How coffee beans are judged is the profession of a barista, a coffee maker. Coffees taste is judge by a cupper, a professional taster. All this expertise is combined to help buyers get the best beans to make the best cup of coffee.
However, the barista is the person you see at your coffee house. They note every comment, good and bad, to judge the failure or success produced by cappuccino machines and other coffee brewing methods.
About seventy countries grow coffee beans in a band from the Equator to about 25 degrees north or 25 degrees south. Plantations are found in Africa, the Middle East, South America, the Caribbean and even Hawaii. It is the barista's job to decide which region supplies the best beans as influenced by their customers.
Due to varied climates, altitudes, machinery and techniques, each country's beans have different qualities. Each plantation will also have individual variants of the two main types of beans, Robusta and Arabica. Robusta is the bean of choice due to lower caffeine levels. It is used for the best coffees, supplying better flavor and aroma.
Arabica beans are best grown at above 3,000 feet. Brazilian Arabica beans are less preferred, being grown at lower levels. Ultimately, the final decision is down to if you are roasting your own beans or getting pre-roasted beans.
Green beans normally smell like vegetables and are soft. Choose them if you are doing your own roasting. If you want roasted beans, the varieties are seemingly endless.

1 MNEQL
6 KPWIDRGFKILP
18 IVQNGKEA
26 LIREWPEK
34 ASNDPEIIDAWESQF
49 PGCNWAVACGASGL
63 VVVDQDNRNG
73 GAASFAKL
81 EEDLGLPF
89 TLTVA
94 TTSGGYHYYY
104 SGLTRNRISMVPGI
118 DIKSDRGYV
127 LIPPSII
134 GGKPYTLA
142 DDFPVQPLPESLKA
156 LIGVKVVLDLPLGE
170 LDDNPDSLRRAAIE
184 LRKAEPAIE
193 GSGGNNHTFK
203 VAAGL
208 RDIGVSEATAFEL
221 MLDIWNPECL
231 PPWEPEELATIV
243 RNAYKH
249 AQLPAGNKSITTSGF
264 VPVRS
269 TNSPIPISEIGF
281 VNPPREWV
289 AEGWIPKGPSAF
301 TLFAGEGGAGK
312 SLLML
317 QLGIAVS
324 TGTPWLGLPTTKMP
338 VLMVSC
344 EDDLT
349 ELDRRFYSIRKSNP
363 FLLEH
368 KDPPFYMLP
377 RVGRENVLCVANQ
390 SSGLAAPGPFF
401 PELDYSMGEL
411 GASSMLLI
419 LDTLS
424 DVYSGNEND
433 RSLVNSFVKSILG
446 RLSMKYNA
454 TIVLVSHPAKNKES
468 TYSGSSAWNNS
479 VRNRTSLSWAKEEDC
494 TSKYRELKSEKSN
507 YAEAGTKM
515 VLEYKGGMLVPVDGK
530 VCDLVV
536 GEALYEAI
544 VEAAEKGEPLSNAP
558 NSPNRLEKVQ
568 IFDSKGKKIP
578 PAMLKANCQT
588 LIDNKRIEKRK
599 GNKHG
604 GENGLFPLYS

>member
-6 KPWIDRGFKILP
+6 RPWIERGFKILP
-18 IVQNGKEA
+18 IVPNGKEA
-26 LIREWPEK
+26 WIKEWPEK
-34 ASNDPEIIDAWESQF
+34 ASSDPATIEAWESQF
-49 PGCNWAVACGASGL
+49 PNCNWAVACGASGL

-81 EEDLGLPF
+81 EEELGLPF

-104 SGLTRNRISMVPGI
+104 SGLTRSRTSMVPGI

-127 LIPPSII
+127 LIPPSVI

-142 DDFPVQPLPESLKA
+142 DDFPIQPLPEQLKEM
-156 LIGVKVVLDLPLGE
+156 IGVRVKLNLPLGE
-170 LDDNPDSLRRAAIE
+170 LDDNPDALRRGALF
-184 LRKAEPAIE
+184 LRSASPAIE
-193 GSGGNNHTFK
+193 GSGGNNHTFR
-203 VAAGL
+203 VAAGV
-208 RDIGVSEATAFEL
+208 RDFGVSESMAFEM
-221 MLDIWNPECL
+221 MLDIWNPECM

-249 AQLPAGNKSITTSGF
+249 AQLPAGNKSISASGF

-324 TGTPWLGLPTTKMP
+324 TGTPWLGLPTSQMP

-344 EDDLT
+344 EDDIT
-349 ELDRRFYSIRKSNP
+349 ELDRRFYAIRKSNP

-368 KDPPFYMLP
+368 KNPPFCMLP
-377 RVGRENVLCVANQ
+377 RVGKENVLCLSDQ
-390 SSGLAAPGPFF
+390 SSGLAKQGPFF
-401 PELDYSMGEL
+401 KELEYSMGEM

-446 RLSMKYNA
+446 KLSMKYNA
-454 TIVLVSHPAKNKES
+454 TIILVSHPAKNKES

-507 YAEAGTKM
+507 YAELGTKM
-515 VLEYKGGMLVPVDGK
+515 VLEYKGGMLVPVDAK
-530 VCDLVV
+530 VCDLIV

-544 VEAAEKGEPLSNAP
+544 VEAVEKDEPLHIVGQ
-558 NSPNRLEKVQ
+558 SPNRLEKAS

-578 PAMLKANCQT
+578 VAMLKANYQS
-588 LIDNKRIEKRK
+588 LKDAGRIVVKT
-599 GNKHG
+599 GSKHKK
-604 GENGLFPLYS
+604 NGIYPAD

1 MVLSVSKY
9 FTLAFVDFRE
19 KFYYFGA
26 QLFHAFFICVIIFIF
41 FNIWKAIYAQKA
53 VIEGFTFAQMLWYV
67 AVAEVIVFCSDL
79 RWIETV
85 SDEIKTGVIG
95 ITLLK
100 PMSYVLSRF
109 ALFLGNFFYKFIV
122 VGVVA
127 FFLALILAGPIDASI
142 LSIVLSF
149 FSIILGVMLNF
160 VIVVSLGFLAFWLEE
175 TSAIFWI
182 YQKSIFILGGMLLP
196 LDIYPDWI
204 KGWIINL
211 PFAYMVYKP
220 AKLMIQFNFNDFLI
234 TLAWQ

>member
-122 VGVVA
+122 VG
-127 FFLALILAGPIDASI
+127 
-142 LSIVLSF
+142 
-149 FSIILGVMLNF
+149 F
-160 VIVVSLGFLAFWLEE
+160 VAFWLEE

Roasted beans come in many flavors. Cinnamon or light beans refer to the color only. They are very acidic and very high in caffeine. American roast or medium is fractionally darker and used by Folgers and Yuban, but not the best quality.
City roast or dark is a specialty item with less caffeine and the taste is acidic, but the final cup is not so bitter. It is an average type espresso.
French roast is very dark and oily in appearance, but not burnt. They give a full-bodied flavor. Italian roast is used for the best espresso drinks. It is the darkest color, a strong aroma, the least amount of acid, has the lowest caffeine and is much sweeter.
This sweetness results from the carmelization of the beans' sugars during roasting. The lower caffeine levels result from being burned away during roasting. The result is a mellow cup of coffee.
Therefore, when you go coffee bean shopping you can play the amateur barista. You have the basic knowledge, but without the long line-ups of customers and a store full of machines.
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